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During the last few decades artists have experimented with new formats that attempt to project into the third dimension and these will be referred to as “contoured canvases”. The slashed and punctured canvases of Lucio Fontana are probably the earliest attempts at 3D projection on and with canvas. His contemporaries Piero Manzoni and Enrico Castellani constructed contoured canvases during the 1960’s and their work comes closest to the artistic techniques used in my work. My contoured surfaces most often begin with a specially built rectangular frame that has a rib or ribs projecting into the third dimension. When canvas is stretched over such a frame it acts like an elastic membrane and takes on the shape of a minimal surface that is constrained by the frame and ribs. The resulting surface can be made to have aesthetic appeal and this can be augmented with paint, sewing, padding, pleating, and local twisting.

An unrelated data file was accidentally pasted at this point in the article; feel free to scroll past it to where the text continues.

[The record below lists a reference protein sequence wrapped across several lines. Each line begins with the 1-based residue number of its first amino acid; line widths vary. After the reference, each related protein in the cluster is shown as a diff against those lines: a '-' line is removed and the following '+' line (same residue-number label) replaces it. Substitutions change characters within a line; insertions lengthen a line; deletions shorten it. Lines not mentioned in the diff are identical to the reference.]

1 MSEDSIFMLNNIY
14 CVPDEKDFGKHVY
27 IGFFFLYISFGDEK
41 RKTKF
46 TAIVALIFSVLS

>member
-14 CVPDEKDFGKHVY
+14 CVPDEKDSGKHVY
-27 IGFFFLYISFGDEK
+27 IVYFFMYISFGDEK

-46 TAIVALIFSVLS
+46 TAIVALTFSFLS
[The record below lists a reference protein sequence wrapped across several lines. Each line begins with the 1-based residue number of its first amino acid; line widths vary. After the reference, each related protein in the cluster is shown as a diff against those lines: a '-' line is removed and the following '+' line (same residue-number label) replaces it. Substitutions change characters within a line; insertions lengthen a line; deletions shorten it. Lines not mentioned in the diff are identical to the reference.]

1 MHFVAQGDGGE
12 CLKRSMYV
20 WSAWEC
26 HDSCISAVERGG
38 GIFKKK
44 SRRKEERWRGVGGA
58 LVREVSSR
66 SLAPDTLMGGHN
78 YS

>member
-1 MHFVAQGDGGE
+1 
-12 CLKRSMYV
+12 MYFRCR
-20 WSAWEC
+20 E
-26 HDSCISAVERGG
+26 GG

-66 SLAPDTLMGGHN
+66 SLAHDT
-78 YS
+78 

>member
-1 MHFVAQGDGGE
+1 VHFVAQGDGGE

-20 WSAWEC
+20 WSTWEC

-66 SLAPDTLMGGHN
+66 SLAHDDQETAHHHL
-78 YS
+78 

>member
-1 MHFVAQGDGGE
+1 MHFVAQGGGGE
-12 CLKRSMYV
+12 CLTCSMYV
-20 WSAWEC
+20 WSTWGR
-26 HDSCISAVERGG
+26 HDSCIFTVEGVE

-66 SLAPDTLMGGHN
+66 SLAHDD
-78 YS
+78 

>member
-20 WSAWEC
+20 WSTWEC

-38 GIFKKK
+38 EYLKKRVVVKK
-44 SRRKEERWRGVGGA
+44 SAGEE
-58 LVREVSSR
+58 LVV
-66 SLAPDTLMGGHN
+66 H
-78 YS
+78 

Water waves have been depicted by painters and sculptors for centuries and have been studied because of their ubiquitous nature by mathematicians and scientists. These apparently disparate disciplines see a common beauty in the form of waves but express their observations in different ways. Waves are most often viewed as a sequence, in time and space, of individual waves much like the mathematician’s sine wave. A single wavelet would be termed a “soliton” by a mathematician. A soliton is a single wave moving in a narrow channel such as an irrigation ditch and caused by, say, the rapid closing of a gate. No matter how they are viewed, collectively or in isolation, painted, sculpted, or mathematically described, waves are beautiful! I have used a contoured canvas to depict this beauty and the result can be seen by clicking on the Soliton example below. Selected others can be seen by clicking on the various icons.